George Pólya

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H. L. Hollingworth
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George Pólya (1887-12-131985-09-07) was a Hungarian mathematician and professor of mathematics at ETH Zürich and at Stanford University. His work on heuristics and pedagogy has had substantial and lasting influence on mathematical education, and has also been influential in artificial intelligence.


How to Solve It (1945)

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Page references from Expanded Princeton Science Library Edition (2004), ISBN 0-691-11966-X

  • Analogy pervades all our thinking, our everyday speech and our trivial conclusions as well as artistic ways of expression and the highest scientific achievements.
    • Page 37
  • Euclid's manner of exposition, progressing relentlessly from the data to the unknown and from the hypothesis to the conclusion, is perfect for checking the argument in detail but far from being perfect for making understandable the main line of the argument.
    • Page 70
  • [...] the best of ideas is hurt by uncritical acceptance and thrives on critical examination.
    • Page 100
  • We need heuristic reasoning when we construct a strict proof as we need scaffolding when we erect a building.
    • Page 113
  • Pedantry and mastery are opposite attitudes toward rules. To apply a rule to the letter, rigidly, unquestioningly, in cases where it fits and in cases where it does not fit, is pedantry. [...] To apply a rule with natural ease, with judgment, noticing the cases where it fits, and without ever letting the words of the rule obscure the purpose of the action or the opportunities of the situation, is mastery.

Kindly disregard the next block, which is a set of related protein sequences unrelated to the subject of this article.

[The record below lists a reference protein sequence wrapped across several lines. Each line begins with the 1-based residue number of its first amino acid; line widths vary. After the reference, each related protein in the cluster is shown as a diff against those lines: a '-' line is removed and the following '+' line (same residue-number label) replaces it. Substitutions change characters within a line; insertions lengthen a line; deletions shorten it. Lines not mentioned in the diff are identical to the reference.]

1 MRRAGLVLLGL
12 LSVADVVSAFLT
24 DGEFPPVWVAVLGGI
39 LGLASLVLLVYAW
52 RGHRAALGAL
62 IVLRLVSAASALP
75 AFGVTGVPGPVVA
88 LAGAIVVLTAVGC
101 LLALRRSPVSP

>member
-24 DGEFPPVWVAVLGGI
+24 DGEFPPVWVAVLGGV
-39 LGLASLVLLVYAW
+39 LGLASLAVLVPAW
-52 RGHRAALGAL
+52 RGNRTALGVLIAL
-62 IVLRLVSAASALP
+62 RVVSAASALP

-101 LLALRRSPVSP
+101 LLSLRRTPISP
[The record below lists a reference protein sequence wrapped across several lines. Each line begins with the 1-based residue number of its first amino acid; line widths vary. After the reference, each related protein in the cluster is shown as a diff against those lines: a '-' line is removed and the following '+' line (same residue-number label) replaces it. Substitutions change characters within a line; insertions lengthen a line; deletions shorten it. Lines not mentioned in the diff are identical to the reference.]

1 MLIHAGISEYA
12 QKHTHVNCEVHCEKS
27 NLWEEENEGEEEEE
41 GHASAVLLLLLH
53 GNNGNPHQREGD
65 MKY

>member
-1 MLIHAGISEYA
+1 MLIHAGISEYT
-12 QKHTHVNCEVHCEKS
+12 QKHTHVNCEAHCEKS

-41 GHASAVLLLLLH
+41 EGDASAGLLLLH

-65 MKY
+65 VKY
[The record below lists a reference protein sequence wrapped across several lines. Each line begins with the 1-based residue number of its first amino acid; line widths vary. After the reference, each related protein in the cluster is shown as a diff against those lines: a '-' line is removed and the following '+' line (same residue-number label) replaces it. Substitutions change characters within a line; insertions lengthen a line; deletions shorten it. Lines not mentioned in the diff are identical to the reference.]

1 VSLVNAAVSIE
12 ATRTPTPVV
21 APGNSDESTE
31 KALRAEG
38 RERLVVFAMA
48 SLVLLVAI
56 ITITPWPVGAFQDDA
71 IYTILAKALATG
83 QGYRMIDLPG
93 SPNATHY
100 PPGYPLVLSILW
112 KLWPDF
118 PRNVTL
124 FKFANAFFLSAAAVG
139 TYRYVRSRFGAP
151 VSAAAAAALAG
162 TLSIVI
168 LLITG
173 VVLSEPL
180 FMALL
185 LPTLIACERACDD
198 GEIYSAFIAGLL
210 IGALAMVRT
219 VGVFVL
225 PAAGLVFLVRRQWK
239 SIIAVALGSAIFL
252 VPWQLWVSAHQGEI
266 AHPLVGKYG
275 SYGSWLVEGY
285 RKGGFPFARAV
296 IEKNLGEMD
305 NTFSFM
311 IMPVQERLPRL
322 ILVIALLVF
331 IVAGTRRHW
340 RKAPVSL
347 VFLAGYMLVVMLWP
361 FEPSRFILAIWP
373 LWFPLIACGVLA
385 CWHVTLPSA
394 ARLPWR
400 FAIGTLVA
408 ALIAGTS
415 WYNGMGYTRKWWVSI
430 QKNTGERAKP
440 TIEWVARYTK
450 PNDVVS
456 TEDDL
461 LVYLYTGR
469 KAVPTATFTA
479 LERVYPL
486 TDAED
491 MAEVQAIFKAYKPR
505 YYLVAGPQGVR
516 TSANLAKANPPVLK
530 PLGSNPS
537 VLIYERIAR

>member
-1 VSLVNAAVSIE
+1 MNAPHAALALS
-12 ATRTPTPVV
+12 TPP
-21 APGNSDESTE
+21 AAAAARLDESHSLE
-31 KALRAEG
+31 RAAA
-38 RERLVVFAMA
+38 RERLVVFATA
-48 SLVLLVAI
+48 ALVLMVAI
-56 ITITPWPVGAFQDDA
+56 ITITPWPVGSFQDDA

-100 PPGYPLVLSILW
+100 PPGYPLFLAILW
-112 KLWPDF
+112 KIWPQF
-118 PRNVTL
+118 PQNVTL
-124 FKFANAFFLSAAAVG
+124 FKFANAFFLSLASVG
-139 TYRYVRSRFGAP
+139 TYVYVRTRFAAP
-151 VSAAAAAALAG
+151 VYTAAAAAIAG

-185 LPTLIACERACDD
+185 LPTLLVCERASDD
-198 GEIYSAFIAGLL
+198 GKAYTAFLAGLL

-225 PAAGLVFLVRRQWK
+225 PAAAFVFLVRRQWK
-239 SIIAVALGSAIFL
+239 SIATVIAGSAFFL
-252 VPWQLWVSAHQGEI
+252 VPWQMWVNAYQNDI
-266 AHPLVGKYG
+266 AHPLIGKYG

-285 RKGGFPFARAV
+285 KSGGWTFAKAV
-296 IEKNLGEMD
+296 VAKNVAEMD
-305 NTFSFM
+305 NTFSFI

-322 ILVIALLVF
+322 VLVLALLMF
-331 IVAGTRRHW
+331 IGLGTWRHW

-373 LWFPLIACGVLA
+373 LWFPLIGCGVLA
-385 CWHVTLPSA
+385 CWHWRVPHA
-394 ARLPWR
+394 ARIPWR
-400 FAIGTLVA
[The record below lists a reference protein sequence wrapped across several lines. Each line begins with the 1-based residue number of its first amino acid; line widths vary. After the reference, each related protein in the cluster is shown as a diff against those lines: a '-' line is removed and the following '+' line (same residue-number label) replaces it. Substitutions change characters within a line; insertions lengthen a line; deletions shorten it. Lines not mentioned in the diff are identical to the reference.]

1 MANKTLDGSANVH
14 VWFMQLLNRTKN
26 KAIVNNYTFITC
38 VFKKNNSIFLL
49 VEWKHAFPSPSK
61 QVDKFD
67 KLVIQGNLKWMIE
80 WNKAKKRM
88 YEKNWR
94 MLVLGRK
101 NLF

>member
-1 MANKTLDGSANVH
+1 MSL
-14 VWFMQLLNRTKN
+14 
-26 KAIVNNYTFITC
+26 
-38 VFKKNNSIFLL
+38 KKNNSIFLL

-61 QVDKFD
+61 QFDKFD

• Page 148
  • To write and speak correctly is certainly necessary; but it is not sufficient. A derivation correctly presented in the book or on the blackboard may be inaccessible and uninstructive, if the purpose of the successive steps is incomprehensible, if the reader or listener cannot understand how it was humanly possible to find such an argument....
    • Page 207
  • The cookbook gives a detailed description of ingredients and procedures but no proofs for its prescriptions or reasons for its recipes; the proof of the pudding is in the eating. [...] Mathematics cannot be tested in exactly the same manner as a pudding; if all sorts of reasoning are debarred, a course of calculus may easily become an incoherent inventory of indigestible information.
    • Page 219

About George Pólya

  • For mathematics education and the world of problem solving it marked a line of demarcation between two eras, problem solving before and after Polya.